Former Tory party treasurer Peter Cruddas claimed to have direct access to the Prime Minister on at least 13 occasions.
Labour has raced into a poll lead as the Tories deal with fall-out from the Budget and the cash-for-access controversy, a survey shows.
The Tories have released a list of party donors who attended a lunch with the PM, with Labour calling for an independent inquiry.
David Cameron has admitted he owes an apology to former Conservative party treasurer Peter Cruddas, who was made an "outcast" by the party after newspaper sleaze allegations.
Mr Cruddas was dismissed from the role after the Sunday Times reported that he was charging £250,000 to meet Mr Cameron but has since won a libel action against the newspaper.
High Court judge Mr Justice Tugendhat criticised the Prime Minister's response, saying he had subjected his former Conservative colleague to a "public humiliation".
Mr Cameron said he was "very sorry" about the treatment of Mr Cruddas, who claimed he was "cut off" by the party and "made to feel like an outcast" by the Prime Minister.
Mr Cameron said he was looking forward to meeting his former colleague later in the year.
He said: "I rather think I do owe him an apology."
This is significant because Downing Street had always insisted that Peter Cruddas was a minor figure - and here he is seen boasting about his closeness to the Prime Minister.
It also adds weight to the accusation that Downing Street hasn't come clean about the numbers of donors the Prime Minister met at Chequers.
Number 10 will insist this is insignificant - but the Labour Party will no doubt jump on this and say that Ed Miliband has been much more transparent about the donors and backers he's had dinner and meetings with.
"I feel that, as I work for the party," former Conservative Party Treasurer Peter Cruddas tells Sunday Times reporters, "my job is to get the donors in front of the Prime Minister."
He describes Chequers as "fantastic" and says of one dinner he attended, "I was sitting next to Sam [Cameron], because I sponsored the evening."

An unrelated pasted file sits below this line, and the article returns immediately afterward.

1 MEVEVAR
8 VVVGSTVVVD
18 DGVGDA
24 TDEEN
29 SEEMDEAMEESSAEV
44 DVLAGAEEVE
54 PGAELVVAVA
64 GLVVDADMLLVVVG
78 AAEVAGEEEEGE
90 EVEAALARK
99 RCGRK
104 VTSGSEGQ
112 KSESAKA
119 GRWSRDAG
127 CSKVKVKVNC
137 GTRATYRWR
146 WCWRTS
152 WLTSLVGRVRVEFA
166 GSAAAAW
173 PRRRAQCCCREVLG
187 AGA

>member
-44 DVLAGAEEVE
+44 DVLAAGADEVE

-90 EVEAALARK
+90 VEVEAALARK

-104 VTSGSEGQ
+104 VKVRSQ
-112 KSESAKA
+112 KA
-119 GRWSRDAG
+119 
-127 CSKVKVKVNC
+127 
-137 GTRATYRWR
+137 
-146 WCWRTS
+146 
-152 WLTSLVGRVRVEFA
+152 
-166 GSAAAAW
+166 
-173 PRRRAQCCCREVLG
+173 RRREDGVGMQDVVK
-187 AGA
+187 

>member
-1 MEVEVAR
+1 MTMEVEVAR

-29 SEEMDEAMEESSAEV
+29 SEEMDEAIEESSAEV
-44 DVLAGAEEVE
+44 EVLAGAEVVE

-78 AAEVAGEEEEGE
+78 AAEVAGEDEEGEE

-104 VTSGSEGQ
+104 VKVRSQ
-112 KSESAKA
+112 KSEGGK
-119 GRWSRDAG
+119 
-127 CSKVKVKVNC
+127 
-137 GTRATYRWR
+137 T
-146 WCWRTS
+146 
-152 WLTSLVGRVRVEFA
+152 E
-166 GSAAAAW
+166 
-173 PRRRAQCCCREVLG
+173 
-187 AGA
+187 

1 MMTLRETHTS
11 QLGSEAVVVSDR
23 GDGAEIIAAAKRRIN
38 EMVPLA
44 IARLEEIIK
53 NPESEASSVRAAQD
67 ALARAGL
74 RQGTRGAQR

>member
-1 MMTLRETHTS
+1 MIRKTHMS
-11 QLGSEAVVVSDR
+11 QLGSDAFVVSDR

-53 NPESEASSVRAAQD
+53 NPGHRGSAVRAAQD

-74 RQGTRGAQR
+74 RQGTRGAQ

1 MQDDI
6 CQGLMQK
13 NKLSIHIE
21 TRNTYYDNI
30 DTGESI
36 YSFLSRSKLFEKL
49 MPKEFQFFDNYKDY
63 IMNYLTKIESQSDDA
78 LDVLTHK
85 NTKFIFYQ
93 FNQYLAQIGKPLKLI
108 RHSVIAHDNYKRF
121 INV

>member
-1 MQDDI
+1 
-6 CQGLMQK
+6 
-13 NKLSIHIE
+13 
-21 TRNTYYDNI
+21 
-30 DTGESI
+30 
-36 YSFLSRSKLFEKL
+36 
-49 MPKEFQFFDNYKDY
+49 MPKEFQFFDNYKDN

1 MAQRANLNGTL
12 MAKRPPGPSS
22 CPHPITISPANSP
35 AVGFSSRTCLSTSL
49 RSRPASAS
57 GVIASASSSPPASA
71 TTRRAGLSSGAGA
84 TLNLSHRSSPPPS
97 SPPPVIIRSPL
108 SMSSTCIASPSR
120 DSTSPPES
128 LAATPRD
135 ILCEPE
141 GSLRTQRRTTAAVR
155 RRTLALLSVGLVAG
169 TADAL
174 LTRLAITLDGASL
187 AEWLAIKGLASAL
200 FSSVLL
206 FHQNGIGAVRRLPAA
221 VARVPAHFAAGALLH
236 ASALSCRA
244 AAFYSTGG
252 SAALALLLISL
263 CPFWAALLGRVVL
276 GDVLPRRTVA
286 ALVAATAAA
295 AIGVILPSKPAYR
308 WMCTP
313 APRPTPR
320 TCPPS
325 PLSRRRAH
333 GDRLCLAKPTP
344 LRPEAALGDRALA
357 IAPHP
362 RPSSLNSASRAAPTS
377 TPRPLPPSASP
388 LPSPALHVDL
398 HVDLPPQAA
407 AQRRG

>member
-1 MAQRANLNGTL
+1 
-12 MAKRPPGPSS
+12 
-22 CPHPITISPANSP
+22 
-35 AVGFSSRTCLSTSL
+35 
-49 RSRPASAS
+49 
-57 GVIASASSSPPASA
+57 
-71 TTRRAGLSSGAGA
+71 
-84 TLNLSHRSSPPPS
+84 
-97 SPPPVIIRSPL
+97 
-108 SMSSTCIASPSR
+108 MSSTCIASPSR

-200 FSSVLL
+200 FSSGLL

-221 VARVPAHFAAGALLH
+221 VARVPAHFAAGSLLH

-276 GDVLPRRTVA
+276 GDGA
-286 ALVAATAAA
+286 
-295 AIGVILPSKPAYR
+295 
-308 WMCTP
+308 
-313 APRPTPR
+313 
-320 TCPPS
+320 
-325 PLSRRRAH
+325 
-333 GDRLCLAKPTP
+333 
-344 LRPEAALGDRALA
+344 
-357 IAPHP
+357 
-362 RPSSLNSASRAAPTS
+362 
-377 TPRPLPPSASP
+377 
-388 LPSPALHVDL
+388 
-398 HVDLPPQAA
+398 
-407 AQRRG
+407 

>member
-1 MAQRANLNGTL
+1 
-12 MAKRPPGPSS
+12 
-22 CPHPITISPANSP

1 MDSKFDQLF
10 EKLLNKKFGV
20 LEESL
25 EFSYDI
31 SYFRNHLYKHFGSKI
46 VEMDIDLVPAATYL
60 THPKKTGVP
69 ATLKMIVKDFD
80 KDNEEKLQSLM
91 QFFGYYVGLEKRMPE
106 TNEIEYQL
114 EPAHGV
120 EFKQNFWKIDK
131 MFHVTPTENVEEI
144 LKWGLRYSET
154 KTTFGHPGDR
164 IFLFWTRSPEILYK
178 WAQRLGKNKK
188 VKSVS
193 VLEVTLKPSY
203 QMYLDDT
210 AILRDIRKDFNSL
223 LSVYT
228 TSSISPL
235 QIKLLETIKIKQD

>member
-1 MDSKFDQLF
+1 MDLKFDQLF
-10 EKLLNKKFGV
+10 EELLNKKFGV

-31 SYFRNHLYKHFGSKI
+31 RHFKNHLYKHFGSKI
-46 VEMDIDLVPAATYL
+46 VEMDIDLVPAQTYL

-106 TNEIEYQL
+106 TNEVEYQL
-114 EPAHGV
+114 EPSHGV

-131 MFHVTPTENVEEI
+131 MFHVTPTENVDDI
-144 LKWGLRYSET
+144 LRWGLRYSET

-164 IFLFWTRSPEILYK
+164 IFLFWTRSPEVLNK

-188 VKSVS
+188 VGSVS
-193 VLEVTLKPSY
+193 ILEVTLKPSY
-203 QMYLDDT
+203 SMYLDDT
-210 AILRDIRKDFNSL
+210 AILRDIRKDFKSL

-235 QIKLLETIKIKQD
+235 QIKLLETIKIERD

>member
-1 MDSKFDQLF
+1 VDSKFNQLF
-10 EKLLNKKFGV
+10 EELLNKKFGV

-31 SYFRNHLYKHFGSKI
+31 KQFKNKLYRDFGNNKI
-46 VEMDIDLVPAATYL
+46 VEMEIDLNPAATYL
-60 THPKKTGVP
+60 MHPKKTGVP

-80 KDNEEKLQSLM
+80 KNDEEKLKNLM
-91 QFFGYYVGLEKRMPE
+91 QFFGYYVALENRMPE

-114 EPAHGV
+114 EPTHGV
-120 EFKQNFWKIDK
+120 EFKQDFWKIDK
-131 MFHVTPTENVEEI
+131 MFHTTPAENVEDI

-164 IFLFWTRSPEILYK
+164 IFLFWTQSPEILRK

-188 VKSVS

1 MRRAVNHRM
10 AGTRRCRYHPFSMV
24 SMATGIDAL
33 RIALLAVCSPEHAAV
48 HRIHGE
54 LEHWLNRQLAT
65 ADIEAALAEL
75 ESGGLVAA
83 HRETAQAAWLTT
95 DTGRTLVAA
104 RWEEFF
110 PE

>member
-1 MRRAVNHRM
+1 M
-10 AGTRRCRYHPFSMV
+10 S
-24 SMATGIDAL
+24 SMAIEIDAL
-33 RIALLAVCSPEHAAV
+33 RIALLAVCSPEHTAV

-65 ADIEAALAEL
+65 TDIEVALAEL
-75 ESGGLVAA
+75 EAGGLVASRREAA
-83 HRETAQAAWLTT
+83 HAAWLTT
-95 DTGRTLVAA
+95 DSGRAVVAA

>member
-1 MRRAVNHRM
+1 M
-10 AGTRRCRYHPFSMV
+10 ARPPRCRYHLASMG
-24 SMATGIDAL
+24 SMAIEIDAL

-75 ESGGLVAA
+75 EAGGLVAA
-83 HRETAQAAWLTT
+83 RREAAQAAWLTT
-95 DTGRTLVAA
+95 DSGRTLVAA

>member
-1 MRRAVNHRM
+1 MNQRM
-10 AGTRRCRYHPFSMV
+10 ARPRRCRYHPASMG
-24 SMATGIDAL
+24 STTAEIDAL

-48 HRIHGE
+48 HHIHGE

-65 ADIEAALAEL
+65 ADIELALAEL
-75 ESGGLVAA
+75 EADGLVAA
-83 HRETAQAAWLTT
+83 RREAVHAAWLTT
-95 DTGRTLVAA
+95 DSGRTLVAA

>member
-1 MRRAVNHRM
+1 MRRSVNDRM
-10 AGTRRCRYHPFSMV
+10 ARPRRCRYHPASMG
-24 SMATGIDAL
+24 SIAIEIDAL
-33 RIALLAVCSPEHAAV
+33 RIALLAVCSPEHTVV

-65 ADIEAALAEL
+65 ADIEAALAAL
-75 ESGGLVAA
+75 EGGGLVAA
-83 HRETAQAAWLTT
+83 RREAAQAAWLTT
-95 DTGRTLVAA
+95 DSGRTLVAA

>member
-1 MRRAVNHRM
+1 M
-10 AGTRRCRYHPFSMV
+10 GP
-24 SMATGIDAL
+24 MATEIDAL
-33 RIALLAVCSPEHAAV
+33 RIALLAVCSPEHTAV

The Sunday Times has released new undercover footage of former Tory party Secretary Peter Cruddas discussing some of the many occasions he mixed with David Cameron and party donors at private events.
Asked whether he'd publish a full list of his dinners and meetings, Labour leader Ed Miliband said, "I'm very happy to be open and transparent about what we're doing."
"I think the stain on the character of the Government needs to be dealt with and I think only a full independent inquiry, done by the independent adviser on ministerial interests, will do," he added.
Labour have raced into a double-digit opinion poll lead over the Conservatives after the fall-out from the Budget and cash-for-access controversy, a ComRes survey for The Independent shows.
- Labour - 43%
- Conservatives - 33%
- Liberal Democrats - 11%
- Others - 13%
William Hague has told ITV1's The Agenda that donors do not influence him on his foreign policies. Mr Hague said that "if anyone ever influences me on any policy it's somebody that I meet at surgery or somebody I meet in Afghanistan or Iraq".
Mr Hague denied the existence of a 'policy committee' and said: "Peter Cruddas resigned because he said some silly things. Things that he acknowledges were not true, that there was a policy committee- there isn't such a committee that donors can feed into".